By Natalie Graham | @Caerdydd Editor
The brainchild of brothers, Kingsley and Charles Ward, Rockfield Studios is the unlikely home to some of music’s greatest contemporary masterpieces. With the blink of an eye and a touch of naivety you wouldn’t give Rockfield a second’s glance. What you are missing out on however is one of the world’s most progressive recording studios, a working farm and chosen hangout of musical royalty.
As all good stories start with a tale rejection, Rockfield’s is no different. Kingsley and Charles Ward’s Elvis-esque sounds were turned down by renowned producer and ‘fifth Beatle’ George Martin, however were recognised for being the first artists to use a portable reel-to-reel tape deck. Returning home without an EMI Record deal Kinglsey and Charles converted a farmhouse into a recording studio, investing in an 8-track tape deck and an abundance of pig feed bags to sound deadening effect. In 1965 Rockfield became the world’s first residential studio. In BBC 4’s latest documentary: Rockfield- The studio on the farm, Liam Gallagher stated:
“You lived there and you didn’t leave the studio until you had your album finished. It’s like the Big Brother house, but with tunes”.
The Seventies saw the birth of Heavy metal; a powerful sound of high amp distortion, empathetic beats and extended guitar solos. Juxtaposed with the serene, gentle and provocative Welsh landscape, some of the genres best musical offerings were created. Black Sabbath were one of the first bands to inhabit Rockfield’s newly-built Coach House Studio in 1970, resulting in the augmentation of their breakthrough single ‘Paranoid’, now considered one of the greatest heavy metal songs of all time. Released from the restrictions and pretentions of a London recording studio, Rockfield’s wild west atmosphere provided a musical safe haven for artists to be as loud and creative as needed. “We were very loud and Rockfield allowed us the freedom…because no-one would allow us to play as loud as that. The roof tiles were rattling”, Ozzy Osbourne recalls in the BBC documentary. Rockfield Studios recorded its first number one hit in 1970 with Welsh singer/songwriter Dave Edmunds’ ‘I hear you knocking’. It would be wrong to define this decade as the peak of Rockfield’s success as its story has not yet reached its denouement, however it became a golden era for the studio, perfectly equipped for the guitar heavy sound that dominated the decade. Ace recorded their hit single How Long, Lemmy, Motörhead and Budgie all became resident bands, and it was on a dusty aged piano in the animal food store that Queen’s Freddie Mercury consummated ‘Freddie’s song’, to be known as Bohemian Rhapsody. The song became Rockfield’s biggest export, recorded in just six weeks and resulted in Queen’s baptism to worldwide household fame.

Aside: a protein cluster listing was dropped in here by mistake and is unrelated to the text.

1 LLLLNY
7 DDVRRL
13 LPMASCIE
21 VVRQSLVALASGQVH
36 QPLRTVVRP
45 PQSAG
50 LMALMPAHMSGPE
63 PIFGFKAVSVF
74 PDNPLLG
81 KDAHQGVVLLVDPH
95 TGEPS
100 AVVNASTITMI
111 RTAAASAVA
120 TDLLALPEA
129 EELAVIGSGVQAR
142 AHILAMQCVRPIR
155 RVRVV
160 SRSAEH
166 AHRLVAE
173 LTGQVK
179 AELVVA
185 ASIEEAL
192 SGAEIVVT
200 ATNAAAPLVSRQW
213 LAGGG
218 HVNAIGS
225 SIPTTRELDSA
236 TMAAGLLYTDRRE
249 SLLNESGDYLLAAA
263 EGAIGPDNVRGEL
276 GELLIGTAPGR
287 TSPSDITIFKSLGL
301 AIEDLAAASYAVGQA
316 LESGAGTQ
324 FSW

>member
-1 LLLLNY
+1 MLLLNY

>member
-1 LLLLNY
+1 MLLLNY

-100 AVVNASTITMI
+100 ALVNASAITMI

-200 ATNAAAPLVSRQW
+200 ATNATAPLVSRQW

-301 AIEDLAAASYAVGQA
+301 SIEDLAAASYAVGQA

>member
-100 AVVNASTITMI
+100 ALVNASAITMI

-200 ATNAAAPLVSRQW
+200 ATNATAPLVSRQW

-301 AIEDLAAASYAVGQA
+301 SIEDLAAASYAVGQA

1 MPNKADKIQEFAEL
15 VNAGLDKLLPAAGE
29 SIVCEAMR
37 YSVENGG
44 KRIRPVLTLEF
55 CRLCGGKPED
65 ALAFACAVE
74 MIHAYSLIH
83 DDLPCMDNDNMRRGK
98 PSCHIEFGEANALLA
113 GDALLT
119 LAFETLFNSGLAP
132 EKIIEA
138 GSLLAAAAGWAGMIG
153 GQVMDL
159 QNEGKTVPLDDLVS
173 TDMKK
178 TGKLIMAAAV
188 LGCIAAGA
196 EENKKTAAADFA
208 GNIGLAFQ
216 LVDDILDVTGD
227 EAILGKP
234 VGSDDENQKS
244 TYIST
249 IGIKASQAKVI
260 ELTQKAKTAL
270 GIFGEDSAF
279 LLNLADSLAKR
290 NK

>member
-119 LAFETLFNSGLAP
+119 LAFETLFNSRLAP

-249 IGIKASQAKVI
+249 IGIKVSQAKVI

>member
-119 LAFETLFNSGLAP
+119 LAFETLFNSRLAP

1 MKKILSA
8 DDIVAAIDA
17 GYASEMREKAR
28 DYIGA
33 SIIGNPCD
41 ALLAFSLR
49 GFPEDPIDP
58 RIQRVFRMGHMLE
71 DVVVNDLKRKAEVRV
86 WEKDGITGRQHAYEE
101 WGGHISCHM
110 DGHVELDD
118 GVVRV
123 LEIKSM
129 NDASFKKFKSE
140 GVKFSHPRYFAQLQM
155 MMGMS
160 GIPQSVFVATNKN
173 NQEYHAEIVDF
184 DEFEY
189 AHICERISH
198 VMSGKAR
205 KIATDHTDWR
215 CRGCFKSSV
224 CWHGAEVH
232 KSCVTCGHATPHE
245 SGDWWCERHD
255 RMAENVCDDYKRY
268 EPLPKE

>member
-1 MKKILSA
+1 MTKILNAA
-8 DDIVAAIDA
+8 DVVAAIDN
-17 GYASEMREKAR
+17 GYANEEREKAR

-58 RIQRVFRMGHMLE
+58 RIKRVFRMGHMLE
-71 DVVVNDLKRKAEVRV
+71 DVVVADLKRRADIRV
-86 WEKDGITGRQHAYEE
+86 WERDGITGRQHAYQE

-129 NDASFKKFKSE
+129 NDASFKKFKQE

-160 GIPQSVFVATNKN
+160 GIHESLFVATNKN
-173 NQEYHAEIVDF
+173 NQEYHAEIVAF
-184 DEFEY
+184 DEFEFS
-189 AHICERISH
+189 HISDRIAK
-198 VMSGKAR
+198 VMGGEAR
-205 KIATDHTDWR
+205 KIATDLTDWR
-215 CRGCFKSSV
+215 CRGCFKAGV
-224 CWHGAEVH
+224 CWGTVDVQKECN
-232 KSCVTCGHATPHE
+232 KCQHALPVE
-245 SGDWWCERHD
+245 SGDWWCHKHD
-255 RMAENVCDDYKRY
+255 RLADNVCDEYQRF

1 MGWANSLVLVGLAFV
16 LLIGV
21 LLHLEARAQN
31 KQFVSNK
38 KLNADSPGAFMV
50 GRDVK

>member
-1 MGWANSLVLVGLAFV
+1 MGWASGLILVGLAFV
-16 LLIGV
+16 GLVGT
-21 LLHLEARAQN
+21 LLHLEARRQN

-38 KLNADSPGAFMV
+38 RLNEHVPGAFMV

The Eighties proved a turbulent era in Rockfield’s history. The studio equipped for guitars, rock bands and glam rock boots struggled to adapt its pop palette to the science fiction sounds of synthesisers and samplers. Other major labels had also worked out the secret to success, creating their own residential recording studios to compete with Rockfield. Facing financial collapse and in the grasp of national recession the Ward brothers split the farm, Kingsley becoming sole owner of Rockfield and Charles creating Monnow Valley Studio across the valley.
1990 saw the Second Coming for both Rockfield Studios and The Stone Roses who unbeknownst to them had played God, resurrecting Rockfield. Having previously recorded Waterfall and I Am The Resurrection at Rockfield, the Manchester four piece returned to record follow up album Second Coming. The band were only officially booked in for a couple of weeks but 13 months and one eagerly anticipated second album later the band left the Monmouth valleys.
The Nineties; jangly guitar riffs are back, Britpop reigns supreme and Madchester monopolizes the charts. Rockfield is once again the chosen studio of contemporary artists. Twenty years after the recording of Queen’s Bohemian Rhapsody, Rockfield would yet again take centre stage claiming its place in Britpop history. Oasis’ 1995 album (What’s The Story) Morning Glory was written and recorded at Rockfield, with Don’t Look Back In Anger climbing to Number One in 1996. The Gallagher brother’s true to form provided the Ward’s with copious anecdotal tales of heated arguments, Liam Gallagher’s hijacking of a combine harvester and the aftermath of the brother’s affinity for local happy hour. Rockfield welcomed in Britpop with open arms, and in return band after band checked into the Welsh studio. 1997 saw seven out of the ten albums recorded at Rockfield go into the top ten. Lisa Ward recalls:
“The 90s was a great time for British guitar bands… Both studios were booked up nine months in advance back to back”
Rockfield Studios held its own against renowned locations; Abbey Road and Electric Lady, and the Welsh experiment is testament to its own success, having achieved six decades of operation and although lockdown has seen the studios fall silent for the first time in decades, the studio has no intention of closing. In the words of Kingsley Ward “The best is yet to come”.